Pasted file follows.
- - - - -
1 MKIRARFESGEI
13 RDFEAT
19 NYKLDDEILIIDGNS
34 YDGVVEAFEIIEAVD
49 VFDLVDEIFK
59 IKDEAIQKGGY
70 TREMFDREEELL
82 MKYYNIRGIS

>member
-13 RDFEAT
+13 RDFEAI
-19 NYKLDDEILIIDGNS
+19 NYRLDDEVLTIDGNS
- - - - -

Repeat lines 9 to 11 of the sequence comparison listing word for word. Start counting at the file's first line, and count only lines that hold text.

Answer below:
>member
-13 RDFEAT
+13 RDFEAI